The Truth About ASA Certification (Equal to Experience and Mastery?)

The problem is that students of sailing, looking to expand their skills and experience, often find themselves enrolled in American Sailing Association (ASA) certification classes that they are not truly qualified for. While they meet the pre-requisite requirements, they have not mastered the skills taught to them in earlier classes.

ASA certification does not make a sailor

Student’s mistake their successful completion of a previous course with experience. Mastery takes practice and experience takes time; two things that ASA classes can’t offer.

Nowhere is this more apparent than with many students that register to take Advanced Coastal Cruising (ACC106). The lack of preparedness is apparent at all levels of ASA classes but at the ACC106 level it can become down right dangerous.

Capt. Frank reviewing some marlinspike seamanship with a class
Capt. Frank reviewing some marlinspike seamanship with a class

ASA classes introduce and teach skills, but are in short duration and cannot build experience. The classes have specific standards that have to be taught and while each student learns and demonstrates those skills, the class must move on long before mastery can be achieved (heck they’re only two to three days long, mastery takes hundreds of repetitive actions). Following the successful completion of a class the student must spend time on the water practicing the skills learn and acquiring experience.

But I’ve completed each class successfully

I recently taught three classes, ranging from BKB101 to BKB101-BBC104. In all three cases the classes were in jeopardy due to a lack of wind. In the end we got enough breeze to be able to barely accomplish the standards. It was simply the way it was.

As a result of the conditions, my students received certification but have never sailed in more than about 8 knots of wind. Satisfy the standards? Yep. Prepared for the next level of certification? Not a chance.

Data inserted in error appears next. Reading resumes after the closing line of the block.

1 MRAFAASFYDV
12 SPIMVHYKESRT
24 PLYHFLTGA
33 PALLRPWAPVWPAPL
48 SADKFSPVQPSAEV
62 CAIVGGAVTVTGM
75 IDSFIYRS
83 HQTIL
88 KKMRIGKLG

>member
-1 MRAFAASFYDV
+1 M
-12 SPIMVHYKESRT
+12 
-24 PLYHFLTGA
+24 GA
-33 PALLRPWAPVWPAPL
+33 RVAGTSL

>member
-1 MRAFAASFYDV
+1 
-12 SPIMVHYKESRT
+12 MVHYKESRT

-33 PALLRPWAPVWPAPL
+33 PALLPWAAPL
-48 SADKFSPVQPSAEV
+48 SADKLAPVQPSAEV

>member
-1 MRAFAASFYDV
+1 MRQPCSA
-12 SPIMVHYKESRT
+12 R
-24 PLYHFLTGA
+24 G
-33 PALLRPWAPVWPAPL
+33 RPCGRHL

In fact had we had a week, or even two, and had we had a wide range of weather conditions over that time frame, the students still would not truly be qualified to attempt further certification. Raising and lowering sails ten times and interpreting weather for eight or nine times just doesn’t build mastery. It’s a start though.

Look, students learn to sail because they want to enjoy the challenges and rewards of the activity. They want to get out on the water and enjoy the satisfaction of moving their boat without the aid of an engine. They love the peace and relaxation of the boat gliding through the water.

So, why are they so concerned with filling their logbooks with stickers?   I think that they return for additional certification because they simply don’t know what else to do.  They have never been told that they can simply hire an instructor and a boat and go out on the water for two or three days and improve their sailing.  Why haven’t they been told?  Well, maybe no one at the school ever thought about it.

Beyond filling a logbook with stickers

The original intent of the ASA’s program was for a student to learn new skills and then practice and enjoy those skills. After some time, maybe a sailing season, the student would be prepared to return to the “classroom” and learn a new set of skills.

That pattern of learning and then practicing would continue and the end result would be a well seasoned, informed, and thoughtful sailor. Continue that pattern through ACC106 and now, with some motivation and drive, the student might be a mariner–someone who’s decisions are made using experience and wisdom rather than by grabbing at some bits of knowledge that were crammed into their brain during an intense two to seven-day certification session.

How to gain actual sailing experience

The new sailor’s experience and confidence level would be much better served by booking a boat with an instructor and simply going sailing. That time should be spent running drills and reinforcing the skills that have been taught in the past.

The instructor should be looking for new challenges throughout the sail. Slaloming through crab pots might be one new challenge introduced. Traveling to a new marina and having the student pull into a different slip than they’re used to might be another.

The point of these sessions should be to reinforce existing skills, practice for mastery, and gain valuable on water experience.

With successful completion these drills will boast the new sailor’s confidence. All kinds of new situations will arise during the course of the day and with the instructor onboard, each turns into an educational practice session.